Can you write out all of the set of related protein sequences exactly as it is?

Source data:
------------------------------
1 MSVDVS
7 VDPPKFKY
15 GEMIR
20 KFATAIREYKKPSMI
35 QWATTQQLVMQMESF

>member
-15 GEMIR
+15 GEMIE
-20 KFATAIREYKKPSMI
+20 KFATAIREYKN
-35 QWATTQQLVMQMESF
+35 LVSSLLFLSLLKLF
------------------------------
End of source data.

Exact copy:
1 MSVDVS
7 VDPPKFKY
15 GEMIR
20 KFATAIREYKKPSMI
35 QWATTQQLVMQMESF

>member
-15 GEMIR
+15 GEMIE
-20 KFATAIREYKKPSMI
+20 KFATAIREYKN
-35 QWATTQQLVMQMESF
+35 LVSSLLFLSLLKLF